It appears acting Attorney General Matthew Whitaker allowed an important deadline to pass on the eve of his testimony before the House Judiciary Committee. Rep. Jerrold Nadler, D-N.Y., as chair, had directed Whitaker to inform the committee “no later than” 48 hours before Friday’s hearing whether President Donald Trump planned to assert executive privilege over a range of topics. This letter is among a series of somewhat unusual steps—including formal committee consideration of a subpoena authorization—taken by Nadler in advance of the Whitaker hearing to prepare the battlefield and short-circuit potential executive branch efforts to evade testimony about Whitaker’s communications with Trump and other White House officials.
Nadler had to threaten a subpoena in order to obtain Whitaker’s commitment to testify. On Jan. 15, Nadler sent a letter reiterating the committee’s demand for Whitaker’s Feb. 8 appearance, after Department of Justice handlers suggested that the government shutdown might delay their boss’s testimony. In the letter, Nadler emphasized that the committee expected Whitaker to “provide direct answers to questions posed by members of both parties.” And he planted a seed: “If you plan to invoke executive privilege in an attempt to avoid answering any particular question, I ask that you consult with the White House well in advance of the hearing.”
In its first two years, the Trump administration has avoided having to formally invoke executive privilege, because the Republican-led congressional committees did not issue subpoenas or threaten contempt in the face of stonewalling. I have written about some of those early skirmishes—and the failure to enforce congressional prerogatives—in the cases of Steve Bannon, then–Attorney General Jeff Sessions, and Sally Yates as former acting attorney general. That pattern will change now under a Democratic House majority.
A week after his letter repeating the committee’s demand, Nadler on Jan. 22 sent another, reiterating the committee’s expectation that Whitaker specifically testify about White House contacts with the DOJ. It was an effort by Nadler to pre-empt fancy footwork over executive privilege at the hearing. Nadler writes:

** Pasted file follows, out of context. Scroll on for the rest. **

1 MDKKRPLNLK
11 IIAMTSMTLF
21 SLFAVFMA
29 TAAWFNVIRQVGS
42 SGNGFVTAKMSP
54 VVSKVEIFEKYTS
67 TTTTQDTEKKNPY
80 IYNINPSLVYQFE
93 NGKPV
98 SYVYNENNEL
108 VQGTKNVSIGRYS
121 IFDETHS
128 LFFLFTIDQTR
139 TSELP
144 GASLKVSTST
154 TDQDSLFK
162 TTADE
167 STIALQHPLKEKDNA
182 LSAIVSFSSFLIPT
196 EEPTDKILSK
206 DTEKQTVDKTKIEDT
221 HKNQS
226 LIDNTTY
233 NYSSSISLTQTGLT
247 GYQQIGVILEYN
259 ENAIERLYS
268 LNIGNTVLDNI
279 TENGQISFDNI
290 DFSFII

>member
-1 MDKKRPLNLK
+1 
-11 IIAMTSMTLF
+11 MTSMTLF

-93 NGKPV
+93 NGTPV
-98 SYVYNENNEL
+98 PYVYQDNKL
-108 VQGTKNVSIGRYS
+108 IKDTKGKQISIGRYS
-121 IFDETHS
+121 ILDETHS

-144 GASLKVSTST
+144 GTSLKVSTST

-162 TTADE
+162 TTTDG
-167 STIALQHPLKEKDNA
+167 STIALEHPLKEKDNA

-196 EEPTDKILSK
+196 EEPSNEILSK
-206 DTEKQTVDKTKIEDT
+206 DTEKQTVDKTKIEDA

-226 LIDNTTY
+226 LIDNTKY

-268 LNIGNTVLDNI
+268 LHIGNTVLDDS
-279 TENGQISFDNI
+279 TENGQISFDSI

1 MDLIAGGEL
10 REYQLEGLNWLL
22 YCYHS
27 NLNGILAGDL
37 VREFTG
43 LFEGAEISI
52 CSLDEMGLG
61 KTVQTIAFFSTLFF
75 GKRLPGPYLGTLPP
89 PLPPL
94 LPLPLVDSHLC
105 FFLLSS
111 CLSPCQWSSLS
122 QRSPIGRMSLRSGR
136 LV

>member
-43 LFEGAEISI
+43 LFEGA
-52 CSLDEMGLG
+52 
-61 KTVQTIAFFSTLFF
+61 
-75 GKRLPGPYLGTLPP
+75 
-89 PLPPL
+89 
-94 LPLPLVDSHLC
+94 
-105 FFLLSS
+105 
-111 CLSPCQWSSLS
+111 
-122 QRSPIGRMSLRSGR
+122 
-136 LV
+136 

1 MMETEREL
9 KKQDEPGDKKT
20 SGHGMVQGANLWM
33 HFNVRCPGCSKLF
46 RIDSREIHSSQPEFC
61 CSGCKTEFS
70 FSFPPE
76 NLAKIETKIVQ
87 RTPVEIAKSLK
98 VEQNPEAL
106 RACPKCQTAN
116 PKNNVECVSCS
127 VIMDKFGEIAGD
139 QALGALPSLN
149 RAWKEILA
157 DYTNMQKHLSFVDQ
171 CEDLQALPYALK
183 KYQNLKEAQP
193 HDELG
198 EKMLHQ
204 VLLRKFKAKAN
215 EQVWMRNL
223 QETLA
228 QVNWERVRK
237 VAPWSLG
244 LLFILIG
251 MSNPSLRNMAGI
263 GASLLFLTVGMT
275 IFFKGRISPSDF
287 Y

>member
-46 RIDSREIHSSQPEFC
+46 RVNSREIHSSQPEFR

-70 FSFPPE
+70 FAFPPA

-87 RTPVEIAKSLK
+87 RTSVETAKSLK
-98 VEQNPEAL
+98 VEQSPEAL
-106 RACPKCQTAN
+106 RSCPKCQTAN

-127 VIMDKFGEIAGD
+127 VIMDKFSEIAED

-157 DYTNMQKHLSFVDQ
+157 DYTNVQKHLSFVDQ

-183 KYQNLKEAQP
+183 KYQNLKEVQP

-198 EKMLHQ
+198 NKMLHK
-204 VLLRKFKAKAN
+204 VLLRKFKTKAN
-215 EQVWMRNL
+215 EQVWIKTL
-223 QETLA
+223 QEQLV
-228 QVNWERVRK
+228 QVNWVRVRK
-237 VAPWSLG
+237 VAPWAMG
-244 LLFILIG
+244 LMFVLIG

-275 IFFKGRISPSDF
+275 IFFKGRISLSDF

[W]hen you appear before the Committee, I expect to ask you about certain communications you may have had with the White House. As I stated in my January 15 letter, we will expect you to provide direct answers to these questions. My hope is that you will answer these questions voluntarily so the Committee can avoid resorting to compulsory process.
Acknowledging that some of the committee’s questions “may conceivably implicate executive privilege,” Nadler outlines topics the committee intends to pursue. He requests that “if President Trump plans to invoke executive privilege to any of these questions, I ask that you notify the Committee in writing no later than 48 hours in advance of the hearing.” Included in the topics are discussions with Trump or White House officials about:
• firing then–Attorney General Jeff Sessions
• oversight of the special counsel’s Russia investigation
• Whitaker’s decision not to recuse from the Russia investigation
• the Southern District of New York’s hush money investigation
• Sessions’ tasking of John Huber, U.S. attorney for the District of Utah, with reviewing matters related to Hillary Clinton
Then, on Tuesday, Feb. 5, Nadler issued a notice for a committee business meeting for today, the day prior to Whitaker’s hearing, to consider a subpoena for the acting attorney general should he refuse to answer the questions outlined in Nadler’s correspondence. At that meeting, the committee would vote formally on the subpoena. In a statement, Nadler said:
For the first two years of the Trump Administration, Congress allowed government witnesses to dodge uncomfortable questions. That era is over. In an abundance of caution—to ensure that Mr. Whitaker both appears in the hearing room on Friday morning and answers our questions cleanly—I have asked the Committee to authorize me to issue a subpoena to compel his testimony.
To be clear, I hope never to use this subpoena. Weeks ago, we gave Mr. Whitaker a list of questions we hope to ask him about his communications with the White House and his refusal to recuse himself from oversight of the Special Counsel’s investigation. If he appears on time and ready to answer those questions, the subpoena will be entirely unnecessary.